Barbra: Have you ever finished a story?
Rich: Yes, several times actually. But we were never completely happy with them, they were never "the one." Even so, we have published some of them, but we usually start it here and then one of us finishes it on their own.
Dana: Yeah I finished one of our stories about the wanderer and made it into a play.
Barbra: The wanderer?
Dana: He is one of the characters we created together, he is the last descendent of a family devoted to discovering the purpose of life. So it falls to him to come up with an answer after countless generations.
Barbra: Wow, tough stuff.
Charles: Tell me about it, but no comedy could ever be the greatest story ever written. Most entertaining perhaps, but that's a mission for other men I guess.
Rich: So anyone have any ideas?
(Pause as everyone looks around the table.)
Barbra: Well I might have something. (she crosses to down stage right and picks up the box of files and places it on the table next to the type writer.) When my father died I inherited many things from him. One was a letter from my father mailed along with this box to my home in Colorado. That letter is how I learned about this group, or at least the specifics, he told me to come here, he said this was my inheritance.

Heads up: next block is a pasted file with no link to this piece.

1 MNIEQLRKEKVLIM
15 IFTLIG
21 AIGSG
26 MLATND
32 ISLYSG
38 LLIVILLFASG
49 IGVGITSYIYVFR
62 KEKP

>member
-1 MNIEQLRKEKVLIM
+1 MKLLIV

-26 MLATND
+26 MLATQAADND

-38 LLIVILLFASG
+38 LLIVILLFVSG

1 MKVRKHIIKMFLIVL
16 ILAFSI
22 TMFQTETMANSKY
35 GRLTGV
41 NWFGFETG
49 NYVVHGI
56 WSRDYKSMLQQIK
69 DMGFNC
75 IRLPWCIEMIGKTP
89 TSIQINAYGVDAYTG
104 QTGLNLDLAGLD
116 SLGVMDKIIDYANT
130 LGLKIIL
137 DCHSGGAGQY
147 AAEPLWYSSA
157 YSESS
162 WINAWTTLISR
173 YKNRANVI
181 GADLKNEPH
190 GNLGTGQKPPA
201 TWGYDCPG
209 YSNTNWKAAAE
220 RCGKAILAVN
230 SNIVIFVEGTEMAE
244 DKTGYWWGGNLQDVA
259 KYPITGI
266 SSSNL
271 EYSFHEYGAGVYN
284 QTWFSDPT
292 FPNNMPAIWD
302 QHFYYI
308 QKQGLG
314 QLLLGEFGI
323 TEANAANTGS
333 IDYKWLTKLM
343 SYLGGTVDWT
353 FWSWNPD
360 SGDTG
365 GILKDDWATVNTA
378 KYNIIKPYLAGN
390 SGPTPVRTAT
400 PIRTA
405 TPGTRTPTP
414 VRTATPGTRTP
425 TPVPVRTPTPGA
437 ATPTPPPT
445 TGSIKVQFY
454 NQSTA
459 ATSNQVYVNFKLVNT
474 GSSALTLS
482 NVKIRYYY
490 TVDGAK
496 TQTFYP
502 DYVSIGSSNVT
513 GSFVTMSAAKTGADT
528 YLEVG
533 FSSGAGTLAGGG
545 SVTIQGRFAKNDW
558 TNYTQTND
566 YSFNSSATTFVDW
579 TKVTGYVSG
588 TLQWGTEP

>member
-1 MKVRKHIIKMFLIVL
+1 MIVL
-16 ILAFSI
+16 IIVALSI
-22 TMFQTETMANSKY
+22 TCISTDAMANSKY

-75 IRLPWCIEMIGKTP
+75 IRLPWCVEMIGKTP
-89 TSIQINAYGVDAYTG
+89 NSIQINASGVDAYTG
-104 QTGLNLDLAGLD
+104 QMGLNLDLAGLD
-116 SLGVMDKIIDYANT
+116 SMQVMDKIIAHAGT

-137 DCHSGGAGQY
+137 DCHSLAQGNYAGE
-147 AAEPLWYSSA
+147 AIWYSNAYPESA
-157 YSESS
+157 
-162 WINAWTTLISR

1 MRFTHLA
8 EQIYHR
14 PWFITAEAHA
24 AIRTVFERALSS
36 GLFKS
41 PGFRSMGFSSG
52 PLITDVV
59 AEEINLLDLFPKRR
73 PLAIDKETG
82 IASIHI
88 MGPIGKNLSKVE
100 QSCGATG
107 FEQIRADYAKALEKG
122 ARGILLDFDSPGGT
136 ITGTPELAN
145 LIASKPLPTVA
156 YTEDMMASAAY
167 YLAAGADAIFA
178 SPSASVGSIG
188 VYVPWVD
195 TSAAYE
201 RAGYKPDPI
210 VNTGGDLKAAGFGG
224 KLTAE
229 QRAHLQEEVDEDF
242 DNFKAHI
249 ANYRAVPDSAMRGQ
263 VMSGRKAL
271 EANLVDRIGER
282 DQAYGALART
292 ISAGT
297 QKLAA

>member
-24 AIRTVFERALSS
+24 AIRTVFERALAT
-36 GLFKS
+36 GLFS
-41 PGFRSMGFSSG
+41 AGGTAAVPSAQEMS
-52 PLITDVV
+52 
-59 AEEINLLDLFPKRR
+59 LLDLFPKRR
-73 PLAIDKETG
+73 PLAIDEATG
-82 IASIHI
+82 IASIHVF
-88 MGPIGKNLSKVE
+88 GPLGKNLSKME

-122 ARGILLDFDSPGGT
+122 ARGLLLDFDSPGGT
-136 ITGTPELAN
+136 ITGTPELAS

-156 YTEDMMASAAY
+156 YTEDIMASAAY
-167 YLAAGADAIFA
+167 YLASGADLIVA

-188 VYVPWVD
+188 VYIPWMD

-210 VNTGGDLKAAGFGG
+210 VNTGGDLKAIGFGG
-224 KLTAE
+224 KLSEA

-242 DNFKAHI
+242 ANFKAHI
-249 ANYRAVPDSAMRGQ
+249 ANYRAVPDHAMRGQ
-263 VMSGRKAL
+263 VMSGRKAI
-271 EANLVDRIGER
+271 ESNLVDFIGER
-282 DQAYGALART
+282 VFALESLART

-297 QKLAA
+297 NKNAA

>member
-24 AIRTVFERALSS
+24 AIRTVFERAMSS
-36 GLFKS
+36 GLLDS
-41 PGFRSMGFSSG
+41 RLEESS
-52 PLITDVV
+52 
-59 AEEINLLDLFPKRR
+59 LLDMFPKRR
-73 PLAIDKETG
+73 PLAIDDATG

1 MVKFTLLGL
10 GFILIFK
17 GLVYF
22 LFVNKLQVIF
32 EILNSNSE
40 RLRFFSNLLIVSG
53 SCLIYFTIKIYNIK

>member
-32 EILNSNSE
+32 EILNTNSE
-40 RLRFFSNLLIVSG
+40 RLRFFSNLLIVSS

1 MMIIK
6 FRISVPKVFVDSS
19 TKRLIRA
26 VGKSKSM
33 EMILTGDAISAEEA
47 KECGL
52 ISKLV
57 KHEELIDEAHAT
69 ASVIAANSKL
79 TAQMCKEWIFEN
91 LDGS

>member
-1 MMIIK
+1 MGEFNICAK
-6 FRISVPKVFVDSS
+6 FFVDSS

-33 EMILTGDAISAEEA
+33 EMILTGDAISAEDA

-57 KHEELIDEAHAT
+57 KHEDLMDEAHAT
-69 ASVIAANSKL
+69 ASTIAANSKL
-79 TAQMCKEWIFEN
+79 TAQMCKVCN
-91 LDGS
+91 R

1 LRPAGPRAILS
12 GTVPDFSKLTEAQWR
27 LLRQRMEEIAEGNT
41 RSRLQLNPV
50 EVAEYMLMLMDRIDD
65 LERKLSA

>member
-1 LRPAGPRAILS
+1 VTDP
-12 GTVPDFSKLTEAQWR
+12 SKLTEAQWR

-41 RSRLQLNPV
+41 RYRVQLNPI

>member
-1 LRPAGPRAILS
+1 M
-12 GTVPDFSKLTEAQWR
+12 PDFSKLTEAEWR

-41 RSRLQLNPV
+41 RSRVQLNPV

(The others huddle around the box and start drawing out files and manila envelopes filled with papers. Joe takes out one and opens it on the table. Barbra steps back and stops Adam before he joins the others. They two of them speak privately while the others murmur to each other.)
Barbra: That was hardly a eulogy.
Adam: No, no it wasn't, but it's what they needed to hear.
Barbra: Well it certainly worked.
Barbra: Wait, one more thing.
Adam: What is it?
Barbra: Why only one day a year? That hardly seems enough time to write anything.